Opposition Kuomintang (KMT) Chairwoman Hung Hsiu-chu (???) held talks Tuesday with Xi Jinping (???), China's president and leader of the Communist Party of China (CPC), as part of a visit to Beijing to attend a cross-Taiwan Strait forum.
Hung and Xi both led respective seven-member delegations to the meeting. The delegation of the China-friendly KMT included vice chairmen Steve Chan (???) and Jason Hu (???); Huang Ching-hsien(???), director of the party's Department of Mainland Affairs; Tsai Cheng-yuan (???), executive director of the KMT's Policy Committee; former KMT deputy secretary general Chang Jung-kung (???) and Taipei City Council Speaker Wu Bi-chu (???).
The Chinese delegation led by Xi included Wang Huning (???), director of the CPC's Central Policy Research Office; Li Zhanshu (???) and Ding Xuexiang (???), director and deputy director of the CPC's Central Committee General Office; Taiwan Affairs Office director Zhang Zhijun (???) and deputy director Chen Yuanfeng (???), as well as Chen Deming (???), president of the Association for Relations Across the Taiwan Straits (ARATS).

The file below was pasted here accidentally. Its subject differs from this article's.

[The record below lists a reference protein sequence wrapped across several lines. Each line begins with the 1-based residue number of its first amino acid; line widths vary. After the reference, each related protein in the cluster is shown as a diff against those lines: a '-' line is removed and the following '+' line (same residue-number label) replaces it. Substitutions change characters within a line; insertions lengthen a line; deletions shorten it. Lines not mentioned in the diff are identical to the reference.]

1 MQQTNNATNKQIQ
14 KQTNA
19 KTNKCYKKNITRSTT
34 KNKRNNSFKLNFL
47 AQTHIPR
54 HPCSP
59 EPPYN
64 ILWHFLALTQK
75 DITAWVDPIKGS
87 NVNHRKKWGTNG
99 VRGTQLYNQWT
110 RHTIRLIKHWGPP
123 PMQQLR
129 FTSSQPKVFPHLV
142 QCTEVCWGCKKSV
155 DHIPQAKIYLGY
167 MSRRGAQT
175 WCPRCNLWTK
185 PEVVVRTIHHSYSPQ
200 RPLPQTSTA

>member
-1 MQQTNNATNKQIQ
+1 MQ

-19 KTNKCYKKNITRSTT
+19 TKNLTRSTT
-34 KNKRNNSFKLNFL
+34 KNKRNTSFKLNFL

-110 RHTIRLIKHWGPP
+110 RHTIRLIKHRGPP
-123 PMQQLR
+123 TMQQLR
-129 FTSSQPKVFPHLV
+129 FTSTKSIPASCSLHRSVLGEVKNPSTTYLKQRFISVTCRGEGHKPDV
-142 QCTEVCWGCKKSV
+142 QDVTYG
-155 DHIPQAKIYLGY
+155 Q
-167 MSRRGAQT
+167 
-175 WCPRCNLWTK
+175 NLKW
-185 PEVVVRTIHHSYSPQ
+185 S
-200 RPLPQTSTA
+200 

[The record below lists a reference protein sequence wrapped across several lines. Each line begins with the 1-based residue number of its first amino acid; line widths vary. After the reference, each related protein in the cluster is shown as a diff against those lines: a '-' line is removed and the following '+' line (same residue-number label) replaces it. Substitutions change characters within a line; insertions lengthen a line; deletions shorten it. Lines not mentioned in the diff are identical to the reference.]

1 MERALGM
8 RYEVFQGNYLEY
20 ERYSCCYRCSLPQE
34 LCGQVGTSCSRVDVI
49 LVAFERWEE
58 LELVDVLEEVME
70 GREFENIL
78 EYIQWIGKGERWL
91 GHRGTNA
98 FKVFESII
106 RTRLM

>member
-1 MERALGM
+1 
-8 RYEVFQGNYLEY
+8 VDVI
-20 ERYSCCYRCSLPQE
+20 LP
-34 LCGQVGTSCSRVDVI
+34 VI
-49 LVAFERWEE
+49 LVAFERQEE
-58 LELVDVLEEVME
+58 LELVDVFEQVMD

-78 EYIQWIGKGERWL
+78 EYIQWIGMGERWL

Hung and Xi each gave opening remarks before holding the closed-door talks.
In her remarks, Hung said that the KMT is committed to playing an active role in institutionalizing peace across the Taiwan Strait and that it will explore the possibility of a peace agreement to formally end cross-strait rivalry.
For his part, Xi reiterated the "1992 consensus" as the political foundation for the development of cross-strait ties, adding that maintaining peaceful cross-strait relations is the mainstream public opinion among the people on both sides of the strait.
Cross-strait relations have cooled since President Tsai Ing-wen (???) took office May 20, due mainly to China's insistence that the "1992 consensus" must remain the political foundation for the development of cross-strait exchanges, and the Tsai administration's reluctance to accept that.
The "1992 consensus" refers to a tacit understanding reached in 1992 between Taiwan -- then under a Kuomintang government -- and China, that there is only one China, with both sides free to interpret what that means.
Source: Focus Taiwan News Channel